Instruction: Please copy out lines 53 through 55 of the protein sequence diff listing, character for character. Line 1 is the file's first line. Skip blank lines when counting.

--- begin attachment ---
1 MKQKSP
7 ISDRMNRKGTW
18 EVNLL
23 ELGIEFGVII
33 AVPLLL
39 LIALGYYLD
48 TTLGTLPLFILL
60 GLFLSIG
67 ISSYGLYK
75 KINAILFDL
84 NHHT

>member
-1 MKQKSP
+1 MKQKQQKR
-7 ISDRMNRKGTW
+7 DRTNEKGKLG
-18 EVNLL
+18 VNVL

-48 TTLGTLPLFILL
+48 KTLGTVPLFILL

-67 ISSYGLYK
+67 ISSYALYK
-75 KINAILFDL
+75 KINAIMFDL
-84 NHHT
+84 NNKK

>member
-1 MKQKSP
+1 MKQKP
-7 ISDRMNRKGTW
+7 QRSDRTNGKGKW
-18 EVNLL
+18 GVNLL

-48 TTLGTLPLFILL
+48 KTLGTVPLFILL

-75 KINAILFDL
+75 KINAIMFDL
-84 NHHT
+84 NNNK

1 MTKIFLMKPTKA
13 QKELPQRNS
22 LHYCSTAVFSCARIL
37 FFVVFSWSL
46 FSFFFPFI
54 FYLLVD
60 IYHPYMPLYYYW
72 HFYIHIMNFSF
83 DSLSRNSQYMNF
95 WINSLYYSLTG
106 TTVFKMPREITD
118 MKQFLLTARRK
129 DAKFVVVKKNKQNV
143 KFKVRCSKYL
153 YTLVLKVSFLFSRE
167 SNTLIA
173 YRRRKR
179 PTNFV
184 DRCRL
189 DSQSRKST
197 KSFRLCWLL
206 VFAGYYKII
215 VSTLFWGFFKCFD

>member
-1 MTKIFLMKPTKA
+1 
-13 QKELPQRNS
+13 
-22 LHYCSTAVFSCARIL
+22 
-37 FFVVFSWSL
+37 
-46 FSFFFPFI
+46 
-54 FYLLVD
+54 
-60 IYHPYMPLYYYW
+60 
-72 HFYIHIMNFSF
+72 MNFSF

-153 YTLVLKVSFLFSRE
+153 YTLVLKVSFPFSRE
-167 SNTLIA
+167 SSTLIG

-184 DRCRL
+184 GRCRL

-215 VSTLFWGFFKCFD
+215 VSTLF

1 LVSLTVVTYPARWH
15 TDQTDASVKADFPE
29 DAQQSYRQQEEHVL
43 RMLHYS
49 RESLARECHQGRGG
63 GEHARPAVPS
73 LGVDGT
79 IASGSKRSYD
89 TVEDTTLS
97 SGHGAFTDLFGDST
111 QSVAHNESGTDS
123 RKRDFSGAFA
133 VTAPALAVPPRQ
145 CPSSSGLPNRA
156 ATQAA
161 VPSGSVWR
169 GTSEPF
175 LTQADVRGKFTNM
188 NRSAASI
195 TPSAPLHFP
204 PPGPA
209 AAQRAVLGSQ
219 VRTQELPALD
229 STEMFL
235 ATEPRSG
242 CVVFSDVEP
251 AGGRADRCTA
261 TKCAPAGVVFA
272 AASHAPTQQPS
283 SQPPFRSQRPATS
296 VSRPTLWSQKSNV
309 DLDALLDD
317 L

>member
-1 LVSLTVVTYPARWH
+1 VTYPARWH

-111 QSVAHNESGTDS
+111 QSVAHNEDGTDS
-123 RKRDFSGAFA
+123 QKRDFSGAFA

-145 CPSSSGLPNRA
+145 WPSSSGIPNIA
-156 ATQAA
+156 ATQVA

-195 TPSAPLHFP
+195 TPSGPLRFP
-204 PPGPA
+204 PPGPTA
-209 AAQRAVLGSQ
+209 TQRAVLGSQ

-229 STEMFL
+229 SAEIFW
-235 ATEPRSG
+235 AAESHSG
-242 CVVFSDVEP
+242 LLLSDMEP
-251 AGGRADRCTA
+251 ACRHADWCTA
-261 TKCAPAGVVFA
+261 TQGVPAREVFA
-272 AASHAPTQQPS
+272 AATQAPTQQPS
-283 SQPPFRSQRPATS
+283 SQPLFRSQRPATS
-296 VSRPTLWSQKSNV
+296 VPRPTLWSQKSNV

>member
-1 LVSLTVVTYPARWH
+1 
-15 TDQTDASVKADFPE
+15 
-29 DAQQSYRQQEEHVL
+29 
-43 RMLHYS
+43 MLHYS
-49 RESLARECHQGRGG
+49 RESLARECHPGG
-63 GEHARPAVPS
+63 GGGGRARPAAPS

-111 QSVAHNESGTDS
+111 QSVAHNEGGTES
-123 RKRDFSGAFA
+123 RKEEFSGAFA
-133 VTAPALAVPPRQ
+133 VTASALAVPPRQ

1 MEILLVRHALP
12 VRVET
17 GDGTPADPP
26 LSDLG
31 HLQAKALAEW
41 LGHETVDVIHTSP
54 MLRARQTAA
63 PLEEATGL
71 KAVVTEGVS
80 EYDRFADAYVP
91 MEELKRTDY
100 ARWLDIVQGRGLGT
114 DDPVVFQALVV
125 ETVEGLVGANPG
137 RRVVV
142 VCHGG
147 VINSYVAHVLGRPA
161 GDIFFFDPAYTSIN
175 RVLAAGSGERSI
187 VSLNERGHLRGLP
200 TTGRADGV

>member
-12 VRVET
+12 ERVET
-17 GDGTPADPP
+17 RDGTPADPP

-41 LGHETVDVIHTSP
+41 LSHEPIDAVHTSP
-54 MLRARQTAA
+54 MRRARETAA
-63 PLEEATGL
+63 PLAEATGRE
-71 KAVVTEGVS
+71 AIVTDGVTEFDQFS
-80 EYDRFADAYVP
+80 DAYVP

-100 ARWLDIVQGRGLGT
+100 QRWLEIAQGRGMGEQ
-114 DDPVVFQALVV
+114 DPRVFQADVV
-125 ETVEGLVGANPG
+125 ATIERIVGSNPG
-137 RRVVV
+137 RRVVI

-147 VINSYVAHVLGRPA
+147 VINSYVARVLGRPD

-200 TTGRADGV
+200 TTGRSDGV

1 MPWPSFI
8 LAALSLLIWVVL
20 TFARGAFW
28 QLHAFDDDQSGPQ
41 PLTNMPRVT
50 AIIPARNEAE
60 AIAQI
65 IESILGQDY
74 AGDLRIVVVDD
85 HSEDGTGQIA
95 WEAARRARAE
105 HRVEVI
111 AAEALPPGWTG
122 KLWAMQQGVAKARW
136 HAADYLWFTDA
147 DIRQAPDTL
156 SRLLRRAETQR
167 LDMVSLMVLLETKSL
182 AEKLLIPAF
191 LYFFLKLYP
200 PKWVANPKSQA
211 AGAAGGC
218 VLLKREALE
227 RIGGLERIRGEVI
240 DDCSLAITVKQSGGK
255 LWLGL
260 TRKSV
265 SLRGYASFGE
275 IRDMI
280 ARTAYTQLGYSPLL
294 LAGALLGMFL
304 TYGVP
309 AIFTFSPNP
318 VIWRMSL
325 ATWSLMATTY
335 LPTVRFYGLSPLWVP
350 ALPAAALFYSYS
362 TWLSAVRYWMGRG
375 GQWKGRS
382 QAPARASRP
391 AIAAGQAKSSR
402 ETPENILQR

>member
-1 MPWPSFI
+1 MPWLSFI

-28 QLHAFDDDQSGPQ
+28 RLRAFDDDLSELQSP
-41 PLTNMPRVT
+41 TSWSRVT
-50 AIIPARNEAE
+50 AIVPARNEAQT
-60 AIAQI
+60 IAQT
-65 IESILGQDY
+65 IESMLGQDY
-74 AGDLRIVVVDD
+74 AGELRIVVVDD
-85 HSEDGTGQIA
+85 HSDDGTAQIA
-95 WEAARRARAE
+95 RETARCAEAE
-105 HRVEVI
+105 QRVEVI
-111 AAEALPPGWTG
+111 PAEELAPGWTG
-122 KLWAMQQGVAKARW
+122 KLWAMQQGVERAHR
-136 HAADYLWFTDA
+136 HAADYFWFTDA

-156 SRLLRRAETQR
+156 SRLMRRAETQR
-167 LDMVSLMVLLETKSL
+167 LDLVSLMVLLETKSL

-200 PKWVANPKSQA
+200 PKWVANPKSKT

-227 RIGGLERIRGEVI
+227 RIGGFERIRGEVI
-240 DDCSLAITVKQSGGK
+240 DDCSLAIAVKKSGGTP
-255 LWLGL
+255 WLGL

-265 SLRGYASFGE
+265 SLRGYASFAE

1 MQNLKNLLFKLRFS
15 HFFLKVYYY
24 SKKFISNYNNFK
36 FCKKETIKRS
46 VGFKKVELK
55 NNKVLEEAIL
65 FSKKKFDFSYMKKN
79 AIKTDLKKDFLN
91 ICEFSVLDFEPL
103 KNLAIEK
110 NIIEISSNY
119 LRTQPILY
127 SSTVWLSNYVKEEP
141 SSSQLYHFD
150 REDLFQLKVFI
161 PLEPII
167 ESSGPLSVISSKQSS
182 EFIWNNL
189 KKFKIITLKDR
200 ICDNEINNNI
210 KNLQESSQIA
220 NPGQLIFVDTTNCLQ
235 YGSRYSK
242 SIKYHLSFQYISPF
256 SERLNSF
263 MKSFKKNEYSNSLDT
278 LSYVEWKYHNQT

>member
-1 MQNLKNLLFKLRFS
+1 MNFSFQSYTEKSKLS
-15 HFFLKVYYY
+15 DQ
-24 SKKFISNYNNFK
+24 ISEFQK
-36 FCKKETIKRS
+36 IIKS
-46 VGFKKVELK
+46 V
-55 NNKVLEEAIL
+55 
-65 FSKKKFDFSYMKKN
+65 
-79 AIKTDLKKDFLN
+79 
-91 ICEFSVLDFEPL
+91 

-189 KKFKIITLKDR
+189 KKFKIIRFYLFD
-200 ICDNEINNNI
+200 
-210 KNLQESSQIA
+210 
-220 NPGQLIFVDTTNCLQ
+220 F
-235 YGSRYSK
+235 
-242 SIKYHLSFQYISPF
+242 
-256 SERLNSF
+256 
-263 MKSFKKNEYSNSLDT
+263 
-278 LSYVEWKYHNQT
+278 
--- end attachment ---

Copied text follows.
143 KFKVRCSKYL
153 YTLVLKVSFLFSRE
167 SNTLIA